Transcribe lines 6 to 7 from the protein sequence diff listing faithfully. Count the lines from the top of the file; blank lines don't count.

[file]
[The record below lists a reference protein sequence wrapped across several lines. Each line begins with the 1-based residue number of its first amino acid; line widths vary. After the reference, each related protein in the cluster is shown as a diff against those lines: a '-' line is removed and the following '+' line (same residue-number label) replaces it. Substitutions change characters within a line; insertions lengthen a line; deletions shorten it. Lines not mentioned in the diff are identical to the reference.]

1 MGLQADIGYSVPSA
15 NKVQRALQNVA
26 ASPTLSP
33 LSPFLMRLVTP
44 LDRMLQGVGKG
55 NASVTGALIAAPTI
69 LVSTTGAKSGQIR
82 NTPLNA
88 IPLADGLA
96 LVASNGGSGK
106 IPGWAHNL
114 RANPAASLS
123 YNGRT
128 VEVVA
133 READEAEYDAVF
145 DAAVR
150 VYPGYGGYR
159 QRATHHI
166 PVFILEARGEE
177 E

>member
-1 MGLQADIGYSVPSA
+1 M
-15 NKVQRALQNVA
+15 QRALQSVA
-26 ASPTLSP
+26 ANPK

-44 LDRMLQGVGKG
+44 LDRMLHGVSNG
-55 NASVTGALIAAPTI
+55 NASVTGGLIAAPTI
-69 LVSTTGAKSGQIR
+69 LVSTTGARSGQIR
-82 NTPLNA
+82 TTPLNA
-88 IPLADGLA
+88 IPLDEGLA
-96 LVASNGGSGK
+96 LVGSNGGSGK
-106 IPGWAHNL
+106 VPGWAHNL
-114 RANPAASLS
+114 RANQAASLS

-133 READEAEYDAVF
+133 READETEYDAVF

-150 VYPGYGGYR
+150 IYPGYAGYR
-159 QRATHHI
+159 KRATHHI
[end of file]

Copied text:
44 LDRMLQGVGKG
55 NASVTGALIAAPTI